Scott’s Thoughts: The Constructive Critic

“Leaders don’t create followers, they create more leaders.”

-Tom Peters, (born November 7, 1942), American writer on business management practices

Climbers helping one another.
It’a pretty easy to spot an area of improvement, but what’s the best way to go about bringing it up? How do you discuss the negative without giving in to negativity?

Here are some tips to tuning up your constructive criticism skills:

1. Be specific. It’s not enough to tell someone “they could be a little more organized.” You have to point to a specific example in order to encourage change. For instance, you might say: “Last week when I asked for those comps, I noticed it took quite a while for you to sift through that tower of paper on the corner of your desk.”

2. Suggest a fix. If all you can do is say something is wrong, your criticism isn’t constructive. Suggest a fix to the problem. For example: “Instead of a stack of papers on the desk, maybe we could look into a filing system that would allow you to have certain types of documents easily at hand.”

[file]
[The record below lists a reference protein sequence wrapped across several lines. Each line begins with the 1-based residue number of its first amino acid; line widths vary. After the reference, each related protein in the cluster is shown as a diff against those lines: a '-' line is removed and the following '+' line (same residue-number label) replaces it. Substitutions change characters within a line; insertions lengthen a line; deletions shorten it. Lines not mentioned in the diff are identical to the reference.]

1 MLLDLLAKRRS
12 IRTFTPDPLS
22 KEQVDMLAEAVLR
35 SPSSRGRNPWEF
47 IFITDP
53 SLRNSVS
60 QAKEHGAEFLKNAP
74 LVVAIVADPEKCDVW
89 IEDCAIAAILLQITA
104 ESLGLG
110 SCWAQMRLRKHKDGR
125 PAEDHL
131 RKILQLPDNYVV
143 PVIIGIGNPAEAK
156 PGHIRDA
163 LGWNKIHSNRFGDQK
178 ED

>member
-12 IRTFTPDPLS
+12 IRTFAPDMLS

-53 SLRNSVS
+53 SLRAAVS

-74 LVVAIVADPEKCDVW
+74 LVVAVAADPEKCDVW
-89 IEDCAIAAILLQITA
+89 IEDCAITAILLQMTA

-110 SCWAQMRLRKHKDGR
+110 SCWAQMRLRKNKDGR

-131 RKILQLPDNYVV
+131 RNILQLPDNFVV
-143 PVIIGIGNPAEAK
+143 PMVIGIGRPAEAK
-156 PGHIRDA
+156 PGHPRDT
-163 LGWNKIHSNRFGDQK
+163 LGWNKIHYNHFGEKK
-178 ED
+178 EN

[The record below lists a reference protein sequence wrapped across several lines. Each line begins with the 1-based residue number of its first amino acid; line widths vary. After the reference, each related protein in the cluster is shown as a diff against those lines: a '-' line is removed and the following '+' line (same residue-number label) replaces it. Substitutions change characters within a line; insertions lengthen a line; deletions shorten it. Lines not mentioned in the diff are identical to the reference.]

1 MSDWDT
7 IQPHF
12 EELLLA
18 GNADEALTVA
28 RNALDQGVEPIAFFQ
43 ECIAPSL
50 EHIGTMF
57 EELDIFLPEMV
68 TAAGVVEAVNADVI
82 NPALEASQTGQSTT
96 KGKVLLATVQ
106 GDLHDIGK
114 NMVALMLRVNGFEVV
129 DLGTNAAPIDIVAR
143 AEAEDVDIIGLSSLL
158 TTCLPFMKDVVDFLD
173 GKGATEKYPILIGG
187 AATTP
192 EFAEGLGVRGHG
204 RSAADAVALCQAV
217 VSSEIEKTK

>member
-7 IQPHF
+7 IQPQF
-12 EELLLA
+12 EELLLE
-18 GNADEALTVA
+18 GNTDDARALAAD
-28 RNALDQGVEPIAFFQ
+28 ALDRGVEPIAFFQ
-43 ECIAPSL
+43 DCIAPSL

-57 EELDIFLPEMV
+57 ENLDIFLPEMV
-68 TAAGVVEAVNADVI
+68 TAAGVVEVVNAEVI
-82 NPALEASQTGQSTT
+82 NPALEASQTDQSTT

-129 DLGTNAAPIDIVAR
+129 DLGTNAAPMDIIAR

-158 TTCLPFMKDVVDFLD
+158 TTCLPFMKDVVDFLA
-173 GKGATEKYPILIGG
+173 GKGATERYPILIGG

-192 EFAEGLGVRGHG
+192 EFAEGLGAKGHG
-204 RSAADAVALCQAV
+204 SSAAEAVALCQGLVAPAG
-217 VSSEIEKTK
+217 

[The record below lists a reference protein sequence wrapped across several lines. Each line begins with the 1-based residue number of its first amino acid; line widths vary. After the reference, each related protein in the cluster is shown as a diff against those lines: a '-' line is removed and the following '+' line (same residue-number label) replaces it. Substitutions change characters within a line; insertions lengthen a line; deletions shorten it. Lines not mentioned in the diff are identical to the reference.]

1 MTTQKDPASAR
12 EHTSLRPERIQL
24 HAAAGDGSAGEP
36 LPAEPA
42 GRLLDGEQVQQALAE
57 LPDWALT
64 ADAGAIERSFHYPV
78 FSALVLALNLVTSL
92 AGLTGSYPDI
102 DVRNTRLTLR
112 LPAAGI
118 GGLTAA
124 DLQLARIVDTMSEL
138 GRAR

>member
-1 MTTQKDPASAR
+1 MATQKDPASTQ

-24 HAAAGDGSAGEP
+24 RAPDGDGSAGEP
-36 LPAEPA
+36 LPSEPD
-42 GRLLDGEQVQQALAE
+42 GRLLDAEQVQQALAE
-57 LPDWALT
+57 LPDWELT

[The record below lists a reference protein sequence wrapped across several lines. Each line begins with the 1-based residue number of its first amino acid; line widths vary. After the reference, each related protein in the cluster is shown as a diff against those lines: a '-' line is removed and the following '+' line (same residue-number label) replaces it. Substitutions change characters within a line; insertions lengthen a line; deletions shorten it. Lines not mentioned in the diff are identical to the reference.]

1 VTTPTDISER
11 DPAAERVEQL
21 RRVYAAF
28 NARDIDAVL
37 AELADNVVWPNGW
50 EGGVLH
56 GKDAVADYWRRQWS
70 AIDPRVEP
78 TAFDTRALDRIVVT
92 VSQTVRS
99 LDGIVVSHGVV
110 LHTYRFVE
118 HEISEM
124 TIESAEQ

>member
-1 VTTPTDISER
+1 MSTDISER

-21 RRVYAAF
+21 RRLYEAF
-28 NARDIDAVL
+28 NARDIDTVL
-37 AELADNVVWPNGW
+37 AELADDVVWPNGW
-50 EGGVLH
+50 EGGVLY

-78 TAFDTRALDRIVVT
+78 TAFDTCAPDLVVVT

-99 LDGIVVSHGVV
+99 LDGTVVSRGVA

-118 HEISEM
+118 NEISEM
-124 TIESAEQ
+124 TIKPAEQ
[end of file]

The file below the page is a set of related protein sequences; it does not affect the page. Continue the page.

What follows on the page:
3. Don’t muddy the criticism with compliments. When you’re criticizing in the hopes someone improves their approach, there’s a perfectly natural urge to compliment them on other aspects of their behavior in order to “soften the blow.” Don’t do it. Keep your message on point and make sure the takeaway is the change you’d like to see. Otherwise, it can seem as though the other positive qualities you mention offset or “cover for” the troublesome issue.

4. Don’t belabor the point. Constructive criticism isn’t an invitation to a holistic performance review or airing of all grievances. Remember: You’re trying to fix one problem, so align the conversation with one problem and make it short. Ideally, the constructive criticism should come across in a way that leads to direct action, so don’t divert that impulse with excessive chatter.

As a leader, don’t shy away from your responsibility to create constructive criticism. Your team of two or two hundred will benefit from the honesty, clarity, and shared direction. And remember: leading by example is the most constructive act of all.

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